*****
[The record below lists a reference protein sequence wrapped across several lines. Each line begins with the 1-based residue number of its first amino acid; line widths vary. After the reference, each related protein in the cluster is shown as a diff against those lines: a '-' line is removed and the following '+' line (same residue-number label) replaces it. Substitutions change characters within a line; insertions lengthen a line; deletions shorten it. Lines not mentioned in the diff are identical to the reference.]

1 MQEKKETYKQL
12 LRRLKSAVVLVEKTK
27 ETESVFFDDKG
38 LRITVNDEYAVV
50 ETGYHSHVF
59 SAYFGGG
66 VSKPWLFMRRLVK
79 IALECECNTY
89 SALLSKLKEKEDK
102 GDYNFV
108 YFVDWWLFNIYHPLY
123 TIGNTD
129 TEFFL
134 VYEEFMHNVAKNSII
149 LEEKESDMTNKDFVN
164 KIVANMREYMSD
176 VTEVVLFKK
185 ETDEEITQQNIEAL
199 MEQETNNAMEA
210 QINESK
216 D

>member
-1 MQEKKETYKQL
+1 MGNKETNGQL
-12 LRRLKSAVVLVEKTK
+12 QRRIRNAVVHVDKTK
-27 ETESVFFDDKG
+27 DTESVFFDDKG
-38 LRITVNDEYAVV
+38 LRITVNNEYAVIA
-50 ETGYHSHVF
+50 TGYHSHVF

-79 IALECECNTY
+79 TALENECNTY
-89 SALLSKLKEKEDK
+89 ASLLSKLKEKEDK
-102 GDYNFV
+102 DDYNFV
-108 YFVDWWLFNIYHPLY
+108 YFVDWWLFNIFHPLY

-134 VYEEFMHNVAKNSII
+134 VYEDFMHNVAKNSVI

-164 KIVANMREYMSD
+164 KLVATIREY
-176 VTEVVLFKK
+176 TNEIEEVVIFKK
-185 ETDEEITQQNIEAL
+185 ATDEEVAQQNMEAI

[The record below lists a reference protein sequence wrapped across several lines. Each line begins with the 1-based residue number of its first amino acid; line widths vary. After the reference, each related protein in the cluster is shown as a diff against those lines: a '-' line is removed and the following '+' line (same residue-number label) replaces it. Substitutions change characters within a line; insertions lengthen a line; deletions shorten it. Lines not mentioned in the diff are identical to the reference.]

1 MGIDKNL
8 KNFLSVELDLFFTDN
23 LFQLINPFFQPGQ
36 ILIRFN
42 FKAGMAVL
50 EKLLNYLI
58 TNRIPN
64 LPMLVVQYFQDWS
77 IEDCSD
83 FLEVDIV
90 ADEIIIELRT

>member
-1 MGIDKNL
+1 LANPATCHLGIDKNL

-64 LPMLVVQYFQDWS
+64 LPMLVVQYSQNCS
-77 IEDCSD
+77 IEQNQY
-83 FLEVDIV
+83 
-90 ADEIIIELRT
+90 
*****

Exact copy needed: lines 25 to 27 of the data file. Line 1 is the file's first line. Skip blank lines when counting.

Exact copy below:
+1 MGNKETNGQL
-12 LRRLKSAVVLVEKTK
+12 QRRIRNAVVHVDKTK